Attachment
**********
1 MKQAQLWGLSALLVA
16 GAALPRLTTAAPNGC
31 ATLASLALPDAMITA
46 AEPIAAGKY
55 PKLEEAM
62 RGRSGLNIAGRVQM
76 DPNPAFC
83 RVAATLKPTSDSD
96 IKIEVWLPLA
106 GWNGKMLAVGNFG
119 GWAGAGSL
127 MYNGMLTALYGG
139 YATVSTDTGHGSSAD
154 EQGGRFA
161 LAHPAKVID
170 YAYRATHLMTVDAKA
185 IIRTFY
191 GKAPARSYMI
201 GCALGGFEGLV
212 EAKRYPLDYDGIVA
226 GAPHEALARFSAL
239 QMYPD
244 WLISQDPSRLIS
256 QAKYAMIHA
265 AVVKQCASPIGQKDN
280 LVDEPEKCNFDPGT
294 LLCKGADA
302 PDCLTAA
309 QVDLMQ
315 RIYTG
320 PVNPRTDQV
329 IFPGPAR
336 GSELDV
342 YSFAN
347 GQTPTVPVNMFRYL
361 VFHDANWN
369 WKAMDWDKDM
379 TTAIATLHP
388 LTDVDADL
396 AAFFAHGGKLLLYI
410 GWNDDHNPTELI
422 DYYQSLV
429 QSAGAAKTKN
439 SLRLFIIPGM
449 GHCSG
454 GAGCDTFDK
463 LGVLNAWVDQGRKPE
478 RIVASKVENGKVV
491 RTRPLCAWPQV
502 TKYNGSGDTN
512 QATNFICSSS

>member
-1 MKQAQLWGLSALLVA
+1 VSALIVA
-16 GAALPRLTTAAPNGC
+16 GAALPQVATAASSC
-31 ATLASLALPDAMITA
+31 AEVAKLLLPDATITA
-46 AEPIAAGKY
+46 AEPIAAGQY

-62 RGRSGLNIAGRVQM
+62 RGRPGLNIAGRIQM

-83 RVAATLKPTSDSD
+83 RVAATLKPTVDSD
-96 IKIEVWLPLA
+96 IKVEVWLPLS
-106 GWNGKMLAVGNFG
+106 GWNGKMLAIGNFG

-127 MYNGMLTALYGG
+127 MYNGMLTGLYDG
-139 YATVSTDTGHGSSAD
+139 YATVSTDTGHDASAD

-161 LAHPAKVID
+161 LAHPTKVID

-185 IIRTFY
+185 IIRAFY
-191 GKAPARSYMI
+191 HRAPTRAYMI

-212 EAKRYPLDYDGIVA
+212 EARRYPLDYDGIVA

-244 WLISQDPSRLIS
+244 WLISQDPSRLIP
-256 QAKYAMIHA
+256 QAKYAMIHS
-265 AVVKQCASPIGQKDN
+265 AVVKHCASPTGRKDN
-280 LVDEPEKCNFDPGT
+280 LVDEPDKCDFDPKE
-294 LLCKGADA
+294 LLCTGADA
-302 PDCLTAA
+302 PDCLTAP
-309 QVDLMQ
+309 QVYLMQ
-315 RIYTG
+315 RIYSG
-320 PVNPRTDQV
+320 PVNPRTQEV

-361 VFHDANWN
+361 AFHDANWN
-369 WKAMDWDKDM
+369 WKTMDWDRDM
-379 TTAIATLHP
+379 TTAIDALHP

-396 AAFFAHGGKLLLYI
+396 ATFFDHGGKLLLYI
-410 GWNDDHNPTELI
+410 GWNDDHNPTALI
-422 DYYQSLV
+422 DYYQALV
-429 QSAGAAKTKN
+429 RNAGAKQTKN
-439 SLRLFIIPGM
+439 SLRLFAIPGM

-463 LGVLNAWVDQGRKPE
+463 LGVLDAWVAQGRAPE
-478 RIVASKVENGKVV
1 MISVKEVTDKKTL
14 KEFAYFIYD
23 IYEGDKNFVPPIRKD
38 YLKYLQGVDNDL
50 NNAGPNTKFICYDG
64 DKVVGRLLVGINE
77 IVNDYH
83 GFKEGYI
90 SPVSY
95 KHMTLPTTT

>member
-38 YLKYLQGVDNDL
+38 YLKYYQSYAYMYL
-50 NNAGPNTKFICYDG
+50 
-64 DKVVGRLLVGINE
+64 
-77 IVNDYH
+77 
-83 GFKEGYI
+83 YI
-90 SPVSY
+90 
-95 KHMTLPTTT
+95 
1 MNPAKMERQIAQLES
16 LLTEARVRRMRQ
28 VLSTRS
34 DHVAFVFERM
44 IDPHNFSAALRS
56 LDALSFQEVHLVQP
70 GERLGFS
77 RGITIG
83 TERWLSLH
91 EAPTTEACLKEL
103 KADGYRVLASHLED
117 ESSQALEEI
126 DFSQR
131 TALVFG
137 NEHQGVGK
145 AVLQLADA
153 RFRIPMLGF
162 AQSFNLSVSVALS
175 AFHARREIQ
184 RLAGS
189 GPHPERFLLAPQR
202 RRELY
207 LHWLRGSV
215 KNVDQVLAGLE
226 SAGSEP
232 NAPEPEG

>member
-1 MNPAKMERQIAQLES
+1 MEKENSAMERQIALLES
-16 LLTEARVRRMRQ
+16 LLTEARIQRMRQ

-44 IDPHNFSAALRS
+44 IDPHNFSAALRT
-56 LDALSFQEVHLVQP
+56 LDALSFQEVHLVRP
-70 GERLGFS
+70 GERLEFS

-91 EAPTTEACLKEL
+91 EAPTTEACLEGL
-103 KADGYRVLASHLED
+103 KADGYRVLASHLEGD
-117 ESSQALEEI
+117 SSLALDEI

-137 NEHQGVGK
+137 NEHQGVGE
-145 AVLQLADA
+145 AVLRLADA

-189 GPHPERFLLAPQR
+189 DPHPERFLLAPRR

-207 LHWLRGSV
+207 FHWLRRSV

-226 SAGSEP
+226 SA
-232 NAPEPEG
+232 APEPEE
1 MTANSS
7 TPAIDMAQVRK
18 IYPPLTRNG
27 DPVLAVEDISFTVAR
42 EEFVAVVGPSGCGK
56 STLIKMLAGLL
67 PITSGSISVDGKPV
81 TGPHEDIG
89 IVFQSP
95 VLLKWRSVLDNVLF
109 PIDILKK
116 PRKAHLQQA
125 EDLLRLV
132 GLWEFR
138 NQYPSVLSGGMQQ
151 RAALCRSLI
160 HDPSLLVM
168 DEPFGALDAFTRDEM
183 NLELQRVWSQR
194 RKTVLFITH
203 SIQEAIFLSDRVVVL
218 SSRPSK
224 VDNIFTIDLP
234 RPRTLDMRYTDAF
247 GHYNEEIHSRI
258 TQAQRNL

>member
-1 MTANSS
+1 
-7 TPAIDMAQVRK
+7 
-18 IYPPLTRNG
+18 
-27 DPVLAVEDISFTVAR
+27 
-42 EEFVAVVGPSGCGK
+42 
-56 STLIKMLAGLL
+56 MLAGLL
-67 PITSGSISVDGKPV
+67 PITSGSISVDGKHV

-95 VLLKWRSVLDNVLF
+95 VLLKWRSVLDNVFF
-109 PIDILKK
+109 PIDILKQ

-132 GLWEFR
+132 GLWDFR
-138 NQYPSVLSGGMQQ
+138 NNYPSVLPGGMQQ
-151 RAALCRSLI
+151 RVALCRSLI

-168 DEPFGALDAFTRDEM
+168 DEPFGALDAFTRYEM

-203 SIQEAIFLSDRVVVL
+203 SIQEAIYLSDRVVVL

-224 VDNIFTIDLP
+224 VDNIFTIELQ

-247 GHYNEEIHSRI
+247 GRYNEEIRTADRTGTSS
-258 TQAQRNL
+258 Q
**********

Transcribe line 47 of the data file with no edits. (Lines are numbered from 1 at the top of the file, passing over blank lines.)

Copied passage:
463 LGVLNAWVDQGRKPE